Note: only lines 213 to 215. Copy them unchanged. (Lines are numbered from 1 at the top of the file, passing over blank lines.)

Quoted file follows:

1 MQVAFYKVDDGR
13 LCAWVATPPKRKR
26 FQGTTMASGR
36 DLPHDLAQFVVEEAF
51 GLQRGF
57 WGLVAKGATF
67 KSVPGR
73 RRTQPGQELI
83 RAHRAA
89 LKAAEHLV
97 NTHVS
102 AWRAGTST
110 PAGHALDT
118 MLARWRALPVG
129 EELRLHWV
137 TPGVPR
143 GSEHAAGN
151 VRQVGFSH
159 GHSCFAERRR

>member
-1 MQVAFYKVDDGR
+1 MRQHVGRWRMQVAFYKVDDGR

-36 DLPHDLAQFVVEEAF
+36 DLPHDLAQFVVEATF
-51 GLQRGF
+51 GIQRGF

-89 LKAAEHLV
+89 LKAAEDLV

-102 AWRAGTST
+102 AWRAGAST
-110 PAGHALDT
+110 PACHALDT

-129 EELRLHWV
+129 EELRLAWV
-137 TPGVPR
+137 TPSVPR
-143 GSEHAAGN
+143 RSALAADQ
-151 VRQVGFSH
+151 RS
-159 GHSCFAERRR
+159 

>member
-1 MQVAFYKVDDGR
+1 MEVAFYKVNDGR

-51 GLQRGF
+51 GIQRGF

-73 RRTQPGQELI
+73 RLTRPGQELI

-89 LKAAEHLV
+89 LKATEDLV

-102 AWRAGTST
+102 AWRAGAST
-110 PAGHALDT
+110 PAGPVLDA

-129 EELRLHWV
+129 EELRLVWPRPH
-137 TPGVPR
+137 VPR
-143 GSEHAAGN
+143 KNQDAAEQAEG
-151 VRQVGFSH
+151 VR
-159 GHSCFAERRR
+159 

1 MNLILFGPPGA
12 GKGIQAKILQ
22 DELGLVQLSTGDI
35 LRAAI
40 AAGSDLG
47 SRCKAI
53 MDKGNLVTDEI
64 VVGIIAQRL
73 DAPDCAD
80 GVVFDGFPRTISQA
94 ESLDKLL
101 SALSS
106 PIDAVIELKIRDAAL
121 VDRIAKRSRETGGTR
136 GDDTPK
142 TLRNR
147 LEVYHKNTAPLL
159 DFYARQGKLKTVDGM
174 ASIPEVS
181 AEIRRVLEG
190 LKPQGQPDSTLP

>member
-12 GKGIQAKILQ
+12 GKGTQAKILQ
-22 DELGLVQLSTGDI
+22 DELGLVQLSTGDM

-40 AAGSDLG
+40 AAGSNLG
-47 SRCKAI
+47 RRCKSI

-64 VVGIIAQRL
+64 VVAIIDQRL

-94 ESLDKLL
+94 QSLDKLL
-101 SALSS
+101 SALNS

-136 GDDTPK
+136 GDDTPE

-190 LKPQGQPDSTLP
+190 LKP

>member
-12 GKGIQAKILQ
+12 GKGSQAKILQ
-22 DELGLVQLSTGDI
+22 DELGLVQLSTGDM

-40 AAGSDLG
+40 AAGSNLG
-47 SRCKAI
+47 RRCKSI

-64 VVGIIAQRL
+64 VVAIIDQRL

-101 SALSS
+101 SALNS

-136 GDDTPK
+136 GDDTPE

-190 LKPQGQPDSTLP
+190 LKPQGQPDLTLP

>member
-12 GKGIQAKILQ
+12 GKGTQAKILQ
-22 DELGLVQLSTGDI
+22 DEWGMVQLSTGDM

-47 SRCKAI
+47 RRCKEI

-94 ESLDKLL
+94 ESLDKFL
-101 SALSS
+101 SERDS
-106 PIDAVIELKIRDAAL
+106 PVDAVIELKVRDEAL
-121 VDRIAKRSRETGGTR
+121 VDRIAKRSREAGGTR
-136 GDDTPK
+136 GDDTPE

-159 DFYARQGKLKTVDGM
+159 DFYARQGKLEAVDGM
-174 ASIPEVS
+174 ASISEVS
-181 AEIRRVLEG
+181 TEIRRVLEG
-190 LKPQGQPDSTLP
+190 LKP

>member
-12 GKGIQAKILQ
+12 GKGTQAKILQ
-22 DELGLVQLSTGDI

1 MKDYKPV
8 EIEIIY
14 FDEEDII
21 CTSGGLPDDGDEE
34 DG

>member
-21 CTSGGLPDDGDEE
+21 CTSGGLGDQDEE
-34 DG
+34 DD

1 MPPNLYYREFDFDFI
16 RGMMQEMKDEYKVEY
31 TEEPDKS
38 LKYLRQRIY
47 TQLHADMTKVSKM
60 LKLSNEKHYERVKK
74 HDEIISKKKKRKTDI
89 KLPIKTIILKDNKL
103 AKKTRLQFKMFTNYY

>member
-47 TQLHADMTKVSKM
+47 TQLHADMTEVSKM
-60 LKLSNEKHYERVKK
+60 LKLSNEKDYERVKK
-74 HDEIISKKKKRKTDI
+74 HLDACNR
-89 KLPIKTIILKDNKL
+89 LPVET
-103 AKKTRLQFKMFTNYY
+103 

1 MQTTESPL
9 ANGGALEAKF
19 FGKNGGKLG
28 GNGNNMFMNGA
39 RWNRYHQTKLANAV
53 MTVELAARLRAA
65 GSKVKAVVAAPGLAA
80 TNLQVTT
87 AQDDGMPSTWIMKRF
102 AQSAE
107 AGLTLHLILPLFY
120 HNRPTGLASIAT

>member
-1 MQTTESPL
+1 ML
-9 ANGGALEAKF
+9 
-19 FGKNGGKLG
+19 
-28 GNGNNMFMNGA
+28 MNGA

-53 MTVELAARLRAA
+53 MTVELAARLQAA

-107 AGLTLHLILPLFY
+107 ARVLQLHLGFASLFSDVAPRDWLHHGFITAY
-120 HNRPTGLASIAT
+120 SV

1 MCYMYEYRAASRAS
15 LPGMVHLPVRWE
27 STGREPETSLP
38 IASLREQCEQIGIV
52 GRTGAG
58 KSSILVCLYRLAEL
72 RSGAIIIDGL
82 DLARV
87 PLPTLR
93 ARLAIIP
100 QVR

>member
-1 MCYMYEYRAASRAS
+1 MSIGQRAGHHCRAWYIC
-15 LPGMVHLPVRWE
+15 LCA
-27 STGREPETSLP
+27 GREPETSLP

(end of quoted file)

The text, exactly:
52 GRTGAG
58 KSSILVCLYRLAEL
72 RSGAIIIDGL